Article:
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Found 10 results

  1. Hello everyone. I have just ordered the Model Shipways Benjamin Latham. This will be my first wooden ship build, I have been modeling most all of my life and for the past 20 years I have been building scale R/C aircraft. The airplanes have ranged in size from 27" to 90" wing spans. The airplanes have been from short kits to full scratch built from plans. I have spent quite a bit of time researching information about wooden ship building (the do's and don'ts). Also there several very good builds on this site. The Model Shipways information says that prior building experience is helpful, we'll see what they mean by "helpful". Non-the-less, I have always liked to challenge my skills. For the present time, I am going to be gathering as much information as I can. I am really looking forward to getting started. This is something that I have wanted to do for a long time. If you have any thoughts that you would like to share ( even if you think I have lost my mind or bitten off more then I can chew) please feel free to comment. Thanks, Bill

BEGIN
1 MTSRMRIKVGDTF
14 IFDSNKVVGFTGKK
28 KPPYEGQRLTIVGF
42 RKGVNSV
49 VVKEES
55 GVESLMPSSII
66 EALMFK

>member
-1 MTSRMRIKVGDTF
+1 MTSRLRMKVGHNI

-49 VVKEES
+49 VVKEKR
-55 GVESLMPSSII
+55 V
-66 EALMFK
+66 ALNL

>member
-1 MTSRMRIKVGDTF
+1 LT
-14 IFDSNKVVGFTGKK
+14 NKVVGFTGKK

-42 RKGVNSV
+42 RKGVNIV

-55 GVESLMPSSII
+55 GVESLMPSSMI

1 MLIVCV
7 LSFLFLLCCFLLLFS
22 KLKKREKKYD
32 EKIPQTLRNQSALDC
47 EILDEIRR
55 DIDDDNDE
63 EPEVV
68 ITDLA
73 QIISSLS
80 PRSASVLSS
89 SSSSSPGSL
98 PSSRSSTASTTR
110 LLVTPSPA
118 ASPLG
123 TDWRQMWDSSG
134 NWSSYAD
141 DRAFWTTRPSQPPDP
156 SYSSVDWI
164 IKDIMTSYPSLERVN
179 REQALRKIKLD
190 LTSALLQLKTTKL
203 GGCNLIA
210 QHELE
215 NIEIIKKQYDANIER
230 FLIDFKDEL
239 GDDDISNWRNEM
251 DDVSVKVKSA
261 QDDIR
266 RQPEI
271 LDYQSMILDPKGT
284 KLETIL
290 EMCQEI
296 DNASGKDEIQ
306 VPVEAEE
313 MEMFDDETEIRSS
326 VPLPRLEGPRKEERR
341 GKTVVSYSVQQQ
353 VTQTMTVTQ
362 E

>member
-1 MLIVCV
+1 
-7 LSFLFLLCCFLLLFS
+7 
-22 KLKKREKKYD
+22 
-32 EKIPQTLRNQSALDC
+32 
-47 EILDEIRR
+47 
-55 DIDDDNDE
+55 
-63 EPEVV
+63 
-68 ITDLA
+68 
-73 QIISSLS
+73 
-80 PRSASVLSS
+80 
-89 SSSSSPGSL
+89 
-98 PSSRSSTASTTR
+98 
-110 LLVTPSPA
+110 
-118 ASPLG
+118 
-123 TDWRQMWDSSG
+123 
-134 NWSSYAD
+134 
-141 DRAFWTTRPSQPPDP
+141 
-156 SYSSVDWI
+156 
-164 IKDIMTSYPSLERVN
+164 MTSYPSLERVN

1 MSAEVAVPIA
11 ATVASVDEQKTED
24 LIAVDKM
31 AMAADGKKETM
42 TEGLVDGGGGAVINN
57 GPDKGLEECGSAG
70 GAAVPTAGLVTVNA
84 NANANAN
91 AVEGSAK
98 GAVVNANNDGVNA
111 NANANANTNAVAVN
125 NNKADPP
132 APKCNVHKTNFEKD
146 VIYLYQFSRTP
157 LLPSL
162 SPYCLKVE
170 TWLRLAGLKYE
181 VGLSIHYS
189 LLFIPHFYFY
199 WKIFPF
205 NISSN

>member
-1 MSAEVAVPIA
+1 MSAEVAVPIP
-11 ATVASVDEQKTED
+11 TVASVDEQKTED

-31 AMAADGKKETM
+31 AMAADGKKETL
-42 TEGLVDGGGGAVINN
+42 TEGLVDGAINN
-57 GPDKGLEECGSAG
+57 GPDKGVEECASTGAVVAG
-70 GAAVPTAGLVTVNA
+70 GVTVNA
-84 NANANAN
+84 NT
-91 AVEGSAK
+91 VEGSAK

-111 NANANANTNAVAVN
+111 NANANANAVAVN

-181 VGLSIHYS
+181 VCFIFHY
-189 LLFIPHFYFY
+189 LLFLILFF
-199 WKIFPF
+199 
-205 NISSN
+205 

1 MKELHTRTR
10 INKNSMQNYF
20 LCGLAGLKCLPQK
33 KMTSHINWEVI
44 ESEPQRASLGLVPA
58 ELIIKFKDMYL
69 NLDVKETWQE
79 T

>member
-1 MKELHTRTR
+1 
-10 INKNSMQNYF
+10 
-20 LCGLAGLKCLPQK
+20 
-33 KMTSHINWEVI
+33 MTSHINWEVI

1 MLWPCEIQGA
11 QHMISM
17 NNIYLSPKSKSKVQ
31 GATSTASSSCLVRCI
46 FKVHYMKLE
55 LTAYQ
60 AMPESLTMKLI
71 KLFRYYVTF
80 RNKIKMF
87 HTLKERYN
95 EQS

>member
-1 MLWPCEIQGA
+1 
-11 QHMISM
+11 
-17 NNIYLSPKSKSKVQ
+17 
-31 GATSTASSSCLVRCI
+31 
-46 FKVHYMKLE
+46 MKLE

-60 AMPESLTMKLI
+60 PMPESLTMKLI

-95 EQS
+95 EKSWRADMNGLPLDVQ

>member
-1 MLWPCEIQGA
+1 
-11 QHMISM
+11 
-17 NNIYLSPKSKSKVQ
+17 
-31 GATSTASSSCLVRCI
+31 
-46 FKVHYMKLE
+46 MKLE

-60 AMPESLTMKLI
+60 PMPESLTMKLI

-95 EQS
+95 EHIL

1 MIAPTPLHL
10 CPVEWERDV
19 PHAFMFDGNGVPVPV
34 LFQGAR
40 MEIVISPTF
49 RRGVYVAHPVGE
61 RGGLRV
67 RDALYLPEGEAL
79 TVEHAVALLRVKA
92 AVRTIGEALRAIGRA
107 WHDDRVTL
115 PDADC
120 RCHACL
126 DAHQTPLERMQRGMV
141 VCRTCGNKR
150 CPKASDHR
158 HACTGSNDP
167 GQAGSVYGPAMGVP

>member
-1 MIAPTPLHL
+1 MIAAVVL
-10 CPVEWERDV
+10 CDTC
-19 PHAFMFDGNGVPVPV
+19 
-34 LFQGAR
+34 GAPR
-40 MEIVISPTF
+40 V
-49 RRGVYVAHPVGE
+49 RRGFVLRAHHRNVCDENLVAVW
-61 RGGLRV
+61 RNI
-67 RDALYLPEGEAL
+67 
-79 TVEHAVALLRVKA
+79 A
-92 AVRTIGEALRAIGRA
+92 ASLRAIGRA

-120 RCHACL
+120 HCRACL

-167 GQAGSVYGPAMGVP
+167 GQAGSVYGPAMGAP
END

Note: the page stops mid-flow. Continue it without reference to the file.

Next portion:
2. With summer at an end work has begun on the Benjamin W. Latham kit. With the large 1:48 scale I hope to add a nice bit of super-detailing, and I'm especially intrigued by the seine boat, a whole separate model unto self. Fittings are decent, though I may end up replacing some with scratch-built items. Plans are very nicely done other than the rigging sheet. I haven't done a ton of soldering on past kits, but that will certainly change on this build with all of the ironwork. The keel is a sandwich of two thicknesses of laser cut parts, and mine was just slightly warped. You can see below the eclectic collections of weights that happened to be nearby in my laundry room to help hold it down after wetting and clamping... It came out nice and straight. Rabbet was cut and reference lines were drawn on keel former and bulkhead as per the plans. First dry fitted and then subsequently glued in place. The bevels are on the plans and I did a large amount of pre-beveling with the Dremel and a sanding drum attachment before installation as the plywood bulkhead are very hard. Less prone to damage this way.